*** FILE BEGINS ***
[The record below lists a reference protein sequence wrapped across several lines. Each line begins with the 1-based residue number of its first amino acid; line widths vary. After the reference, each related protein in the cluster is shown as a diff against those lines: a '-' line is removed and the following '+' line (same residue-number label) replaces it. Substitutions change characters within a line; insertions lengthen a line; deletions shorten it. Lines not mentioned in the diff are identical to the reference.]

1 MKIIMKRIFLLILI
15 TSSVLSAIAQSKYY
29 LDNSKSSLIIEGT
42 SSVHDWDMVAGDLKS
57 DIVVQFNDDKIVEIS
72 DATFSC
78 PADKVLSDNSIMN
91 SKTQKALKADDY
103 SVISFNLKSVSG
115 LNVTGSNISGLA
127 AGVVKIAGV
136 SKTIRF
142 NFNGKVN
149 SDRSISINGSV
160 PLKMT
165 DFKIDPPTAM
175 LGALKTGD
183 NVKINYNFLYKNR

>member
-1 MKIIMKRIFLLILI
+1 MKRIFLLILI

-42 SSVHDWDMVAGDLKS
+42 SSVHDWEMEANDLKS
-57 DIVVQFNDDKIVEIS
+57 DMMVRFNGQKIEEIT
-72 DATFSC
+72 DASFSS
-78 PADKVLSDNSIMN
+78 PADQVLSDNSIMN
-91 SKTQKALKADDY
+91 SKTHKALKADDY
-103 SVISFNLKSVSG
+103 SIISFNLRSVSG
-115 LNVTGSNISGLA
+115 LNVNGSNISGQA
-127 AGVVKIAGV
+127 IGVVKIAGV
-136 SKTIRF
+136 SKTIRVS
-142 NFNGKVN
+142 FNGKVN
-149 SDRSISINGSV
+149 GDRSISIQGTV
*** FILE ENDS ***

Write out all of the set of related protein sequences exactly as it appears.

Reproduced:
[The record below lists a reference protein sequence wrapped across several lines. Each line begins with the 1-based residue number of its first amino acid; line widths vary. After the reference, each related protein in the cluster is shown as a diff against those lines: a '-' line is removed and the following '+' line (same residue-number label) replaces it. Substitutions change characters within a line; insertions lengthen a line; deletions shorten it. Lines not mentioned in the diff are identical to the reference.]

1 MKIIMKRIFLLILI
15 TSSVLSAIAQSKYY
29 LDNSKSSLIIEGT
42 SSVHDWDMVAGDLKS
57 DIVVQFNDDKIVEIS
72 DATFSC
78 PADKVLSDNSIMN
91 SKTQKALKADDY
103 SVISFNLKSVSG
115 LNVTGSNISGLA
127 AGVVKIAGV
136 SKTIRF
142 NFNGKVN
149 SDRSISINGSV
160 PLKMT
165 DFKIDPPTAM
175 LGALKTGD
183 NVKINYNFLYKNR

>member
-1 MKIIMKRIFLLILI
+1 MKRIFLLILI

-42 SSVHDWDMVAGDLKS
+42 SSVHDWEMEANDLKS
-57 DIVVQFNDDKIVEIS
+57 DMMVRFNGQKIEEIT
-72 DATFSC
+72 DASFSS
-78 PADKVLSDNSIMN
+78 PADQVLSDNSIMN
-91 SKTQKALKADDY
+91 SKTHKALKADDY
-103 SVISFNLKSVSG
+103 SIISFNLRSVSG
-115 LNVTGSNISGLA
+115 LNVNGSNISGQA
-127 AGVVKIAGV
+127 IGVVKIAGV
-136 SKTIRF
+136 SKTIRVS
-142 NFNGKVN
+142 FNGKVN
-149 SDRSISINGSV
+149 GDRSISIQGTV